Full TGIF Record # 94963
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    Last checked: 10/13/2015
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Report
Author(s):van Donk, S. J.; Tollner, E. W.; Steiner, J. L.; Evett, S. R.
Author Affiliation:van Donk: ASAE Member Engineer, Post-Doctoral Research Associate, USDA-ARS, Manhattan, Kansas; Tollner: ASAE Member Engineer and Professor, Department of Biological and Agricultural Engineering, University of Georgia, Athens, Georgia; Steiner: Soil Scientist, USDA-ARS, El Reno, Oklahoma; and Evett: ASAE Member, Soil Scientist, USDA-ARS, Bushland, Texas
Title:Soil temperature under a dormant bermudagrass mulch: Simulation and measurement
Section:Soil & water
Other records with the "Soil & water" Section
Source:Transactions of the American Society of Agricultural Engineers. Vol. 47, No. 1, January/February 2004, p. 91-98.
# of Pages:8
Publishing Information:St. Joseph, MI
Keywords:TIC Keywords: Models; Cynodon; Dormancy; Mulches; Soil water; Soil temperature; Transpiration
Abstract/Contents:"The ENergy and WATer BALance (ENWATBAL) model is a mechanistic, numerical model that simulates soil water and temperature profiles, evaporation from soil, and transpiration from crops, but it does not simulate the effects of a mulch layer. Surface vegetative mulches are becoming more common, especially in reduced-tillage systems, limiting the model's applicability. Our objective was to modify ENWATBAL to enable physically based simulation of the effects of a dense mulch. As a preliminary evaluation of the model, soil temperatures simulated with the modified model were compared with those measured at Watkinsville, Georgia, in Cecil sandy loam (clayey, kaolinitic, thermic, Typic Kanhapludult) under a dense, thatchy layer of dormant bermudagrass (Cynodon dactylon, [L.] Pers.) that acted as a mulch during the simulation period. Measured daily soil temperature amplitudes at 0.04 m depth were about 2.5°C during an 8-day period in December 1995. Simulated amplitudes were 12°C with the original ENWATBAL model (configured for a bare soil) and 3.5°C with the mulch-enhanced model. The root mean square error between hourly measured and simulated soil temperatures was 4.1°C using the original ENWATBAL model and 1.1°C using the mulch-enhanced model. Measured soil temperatures lagged behind those simulated, indicating that conduction may be an important process of heat transfer through the mulch. Two solution methods were tested: an iterative solution for mulch and soil surface temperatures implicit in the energy balance equations, and a linearized explicit solution of the energy balances. The latter method was 50 times faster than the iterative method without compromising accuracy; the largest linearization error was only 0.01°C. The capability to simulate mulch effects increases the scope of problems where ENWATBAL is applicable."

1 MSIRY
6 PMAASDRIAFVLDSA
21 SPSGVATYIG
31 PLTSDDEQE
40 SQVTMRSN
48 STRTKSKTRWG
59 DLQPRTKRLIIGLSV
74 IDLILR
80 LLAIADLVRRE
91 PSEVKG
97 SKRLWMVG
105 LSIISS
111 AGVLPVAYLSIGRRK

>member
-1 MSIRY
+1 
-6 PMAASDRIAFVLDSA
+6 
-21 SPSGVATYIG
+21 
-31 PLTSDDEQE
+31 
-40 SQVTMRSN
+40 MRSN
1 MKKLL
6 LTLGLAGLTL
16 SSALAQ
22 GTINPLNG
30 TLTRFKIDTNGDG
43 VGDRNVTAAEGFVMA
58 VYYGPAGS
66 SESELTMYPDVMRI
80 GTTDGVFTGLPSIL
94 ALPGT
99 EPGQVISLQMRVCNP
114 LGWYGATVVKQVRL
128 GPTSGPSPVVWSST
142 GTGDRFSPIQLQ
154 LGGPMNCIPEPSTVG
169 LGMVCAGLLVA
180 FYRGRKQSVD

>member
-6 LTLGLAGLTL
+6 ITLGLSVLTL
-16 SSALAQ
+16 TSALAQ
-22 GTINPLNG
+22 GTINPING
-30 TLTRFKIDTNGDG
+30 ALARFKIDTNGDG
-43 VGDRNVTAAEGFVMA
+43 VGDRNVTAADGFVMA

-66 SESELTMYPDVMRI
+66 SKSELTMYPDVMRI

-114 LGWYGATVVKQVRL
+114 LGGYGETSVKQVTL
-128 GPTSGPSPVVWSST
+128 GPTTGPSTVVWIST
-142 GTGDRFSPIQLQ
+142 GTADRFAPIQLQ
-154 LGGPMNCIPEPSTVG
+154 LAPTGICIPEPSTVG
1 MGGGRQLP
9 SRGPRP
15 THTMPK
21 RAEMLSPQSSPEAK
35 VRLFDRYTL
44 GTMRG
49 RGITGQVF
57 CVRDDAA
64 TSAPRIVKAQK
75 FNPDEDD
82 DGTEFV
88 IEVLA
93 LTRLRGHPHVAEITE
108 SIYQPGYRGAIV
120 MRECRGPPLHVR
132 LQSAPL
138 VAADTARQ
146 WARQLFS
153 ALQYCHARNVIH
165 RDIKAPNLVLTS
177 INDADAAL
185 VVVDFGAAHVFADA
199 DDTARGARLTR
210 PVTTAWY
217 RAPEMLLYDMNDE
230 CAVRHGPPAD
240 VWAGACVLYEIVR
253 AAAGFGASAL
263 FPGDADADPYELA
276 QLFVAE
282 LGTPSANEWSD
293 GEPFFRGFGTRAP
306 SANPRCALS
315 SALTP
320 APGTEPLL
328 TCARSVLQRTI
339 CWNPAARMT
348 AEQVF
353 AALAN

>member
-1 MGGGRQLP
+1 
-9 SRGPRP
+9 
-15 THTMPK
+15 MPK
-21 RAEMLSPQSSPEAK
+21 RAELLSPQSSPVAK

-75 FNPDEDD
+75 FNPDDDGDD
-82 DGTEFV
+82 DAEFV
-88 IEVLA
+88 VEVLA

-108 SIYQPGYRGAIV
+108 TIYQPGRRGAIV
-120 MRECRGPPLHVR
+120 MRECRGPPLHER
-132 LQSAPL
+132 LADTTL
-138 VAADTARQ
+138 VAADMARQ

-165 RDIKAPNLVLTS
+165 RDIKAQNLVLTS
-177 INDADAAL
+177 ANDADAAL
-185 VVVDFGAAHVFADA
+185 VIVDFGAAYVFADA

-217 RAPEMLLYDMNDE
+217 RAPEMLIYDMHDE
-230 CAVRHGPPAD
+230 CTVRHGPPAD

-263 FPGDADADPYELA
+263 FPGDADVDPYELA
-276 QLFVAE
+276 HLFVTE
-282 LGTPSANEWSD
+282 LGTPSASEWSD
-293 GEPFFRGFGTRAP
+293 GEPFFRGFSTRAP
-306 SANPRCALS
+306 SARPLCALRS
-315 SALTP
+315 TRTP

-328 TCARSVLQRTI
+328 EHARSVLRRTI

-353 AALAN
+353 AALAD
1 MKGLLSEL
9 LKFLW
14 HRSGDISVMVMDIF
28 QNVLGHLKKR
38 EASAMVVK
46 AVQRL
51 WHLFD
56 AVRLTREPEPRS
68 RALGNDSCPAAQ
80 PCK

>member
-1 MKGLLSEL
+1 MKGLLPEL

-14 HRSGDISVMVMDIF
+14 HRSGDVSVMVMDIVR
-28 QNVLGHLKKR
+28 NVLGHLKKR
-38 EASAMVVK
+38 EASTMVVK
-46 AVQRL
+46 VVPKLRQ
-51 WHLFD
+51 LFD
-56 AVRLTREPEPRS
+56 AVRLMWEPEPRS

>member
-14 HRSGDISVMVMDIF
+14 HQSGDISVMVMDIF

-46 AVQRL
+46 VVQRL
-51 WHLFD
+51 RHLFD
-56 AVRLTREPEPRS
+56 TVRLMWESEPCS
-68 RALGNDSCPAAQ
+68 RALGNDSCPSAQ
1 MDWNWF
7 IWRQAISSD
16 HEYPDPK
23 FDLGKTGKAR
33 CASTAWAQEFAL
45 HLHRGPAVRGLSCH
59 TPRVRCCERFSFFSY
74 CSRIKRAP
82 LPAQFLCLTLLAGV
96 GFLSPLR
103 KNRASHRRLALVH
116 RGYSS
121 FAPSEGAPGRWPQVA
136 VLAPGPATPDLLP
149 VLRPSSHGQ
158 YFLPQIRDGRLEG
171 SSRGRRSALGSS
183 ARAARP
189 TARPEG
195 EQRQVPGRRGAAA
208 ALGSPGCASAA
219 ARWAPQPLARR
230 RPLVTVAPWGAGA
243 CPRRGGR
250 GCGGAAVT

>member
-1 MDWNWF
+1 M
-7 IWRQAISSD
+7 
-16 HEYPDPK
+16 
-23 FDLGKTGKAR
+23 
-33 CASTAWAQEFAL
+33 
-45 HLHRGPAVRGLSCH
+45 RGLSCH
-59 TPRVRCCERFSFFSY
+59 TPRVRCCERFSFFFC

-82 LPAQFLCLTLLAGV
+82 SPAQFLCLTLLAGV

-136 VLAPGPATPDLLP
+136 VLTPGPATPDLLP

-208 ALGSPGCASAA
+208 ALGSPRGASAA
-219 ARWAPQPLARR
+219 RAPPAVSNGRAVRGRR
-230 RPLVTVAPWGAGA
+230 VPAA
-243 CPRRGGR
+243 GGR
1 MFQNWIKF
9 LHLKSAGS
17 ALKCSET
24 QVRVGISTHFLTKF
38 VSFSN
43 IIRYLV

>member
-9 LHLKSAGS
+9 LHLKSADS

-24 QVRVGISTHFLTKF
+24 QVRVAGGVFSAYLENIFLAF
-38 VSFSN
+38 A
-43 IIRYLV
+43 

Language:English
References:31
Note:Tables
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ASA/CSSA/SSSA Citation (Crop Science-Like - may be incomplete):
van Donk, S. J., E. W. Tollner, J. L. Steiner, and S. R. Evett. 2004. Soil temperature under a dormant bermudagrass mulch: Simulation and measurement. Trans. Am. Soc. Agric. Eng. 47(1):p. 91-98.
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http://elibrary.asabe.org/azdez.asp?JID=3&AID=15874&CID=t2004&v=47&i=1&T=2&redirType=
    Last checked: 10/13/2015
    Requires: PDF Reader
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MSU catalog number: S 671 .A452
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